The details match as well. Schmitt's shadow stretches off to the right, because the Sun is on the left. His legs are darker because they're in shadow. He's turned toward Cernan to take the photo, and is lit from an angle, so we see the front and sides of the suit lit. Same for his helmet and visor. That's not long hair: It's the outside of his helmet. I suspect the lumpy shape at the top of his shadow is the shadow of his "backpack," the Portable Life Support System on the back of the spacesuit. Certainly the shadow is far too wide to depict a person standing there without a spacesuit.

So there you go. It's really that simple. I'll note that I looked over more of Streetcap1's videos, and they're the usual sort of breathless conspiracy stuff. He overmagnifies images (which creates artificial blockiness and lighting issues) and then claims to see "cities" on the Moon or "habitats" on Mars. It's nonsense.

So he looks at a photo of an astronaut on the Moon and sees stagehands. I look at a photo of an astronaut on the Moon and see … an astronaut.

It's a gorgeous photo, as so many from Apollo were. It also shows lighter colored inclusions in the rock fragment, pieces of other minerals trapped in the rock when it formed. This sort of thing makes geologists very happy, since inclusions like that can tell them a lot about how the rock formed, where, and under what circumstances. And this was on the Moon, where we hadn't had close-up photos before. The Apollo photographs from the surface of the Moon were, still are, and will remain to be one of the most important scientific achievements of humanity's space exploration.

This kind of stuff from people like Streetcap1 irritates me for a lot of reasons. This sort of thinking and conspiracy-mongering degrades people's ability to think critically. The past couple of years watching Donald Trump have shown us where that leads. We have experts for a reason: They have devoted years, sometimes their entire lives, to studying and understanding phenomena, and then some person with essentially zero experience or understanding of the imagery comes along and says some obviously ridiculous thing, yet gets people to believe them. I'll note that as I write this, the video has well over 300,000 views.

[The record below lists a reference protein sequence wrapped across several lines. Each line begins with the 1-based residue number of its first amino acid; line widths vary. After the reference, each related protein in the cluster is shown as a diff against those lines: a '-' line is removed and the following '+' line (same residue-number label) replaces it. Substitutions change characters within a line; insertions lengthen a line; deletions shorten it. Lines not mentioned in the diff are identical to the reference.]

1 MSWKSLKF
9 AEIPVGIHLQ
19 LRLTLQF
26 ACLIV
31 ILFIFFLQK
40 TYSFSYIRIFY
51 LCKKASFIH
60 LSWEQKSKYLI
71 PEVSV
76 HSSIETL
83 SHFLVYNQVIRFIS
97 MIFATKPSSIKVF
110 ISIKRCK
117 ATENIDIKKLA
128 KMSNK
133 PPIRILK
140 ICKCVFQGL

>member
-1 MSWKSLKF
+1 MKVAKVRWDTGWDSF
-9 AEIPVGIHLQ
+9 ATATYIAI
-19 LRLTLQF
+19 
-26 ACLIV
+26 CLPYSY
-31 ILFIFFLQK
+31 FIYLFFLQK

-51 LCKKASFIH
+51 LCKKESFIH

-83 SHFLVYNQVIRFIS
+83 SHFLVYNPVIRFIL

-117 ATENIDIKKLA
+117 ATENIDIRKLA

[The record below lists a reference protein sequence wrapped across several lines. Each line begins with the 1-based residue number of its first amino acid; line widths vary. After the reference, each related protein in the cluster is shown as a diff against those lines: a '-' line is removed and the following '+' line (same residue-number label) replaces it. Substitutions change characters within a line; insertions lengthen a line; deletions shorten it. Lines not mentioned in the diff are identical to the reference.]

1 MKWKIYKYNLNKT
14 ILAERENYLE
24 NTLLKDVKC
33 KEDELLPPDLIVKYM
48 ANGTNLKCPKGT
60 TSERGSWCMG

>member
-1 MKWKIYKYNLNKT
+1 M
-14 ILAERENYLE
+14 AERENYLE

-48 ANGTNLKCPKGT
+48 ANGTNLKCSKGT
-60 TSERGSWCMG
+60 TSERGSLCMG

And it denigrates science. It demeans one of the most amazing challenges humans have ever undertaken, one of the greatest accomplishments in our history.

Perhaps even worse, it's painful to see a magazine like Newsweek promulgate such nonsense. I'll note that in the article the writer didn't seek out any expert advice, despite a dozen people who could be found easily using a Google search. I'm one of them, and it took me literally three minutes to figure out exactly what's what in this photo. So yeah, it's irritating (though I'll very grudgingly give Streetcap1 one small piece of credit: He at least links to the original image; most conspiracy theorists don't, which should ring very loud alarm bells).

If there's a lesson to be learned here, it's that this little episode shows how flawed humans can be, how easily we can be swayed by the flimsiest of claims. That is part of our nature … just as it's part of our nature to seek out truth, to investigate the unknown, and to explore it. And while critical thinking and judicious skepticism are harder to implement, and may not be part of our nature, I'll remind you that we invented science. We recognize that we can be fooled, and we created an entire field of thinking and investigation to minimize that issue.

And the beauty is, it works!

After all, for real and for sure, it sent us to the Moon.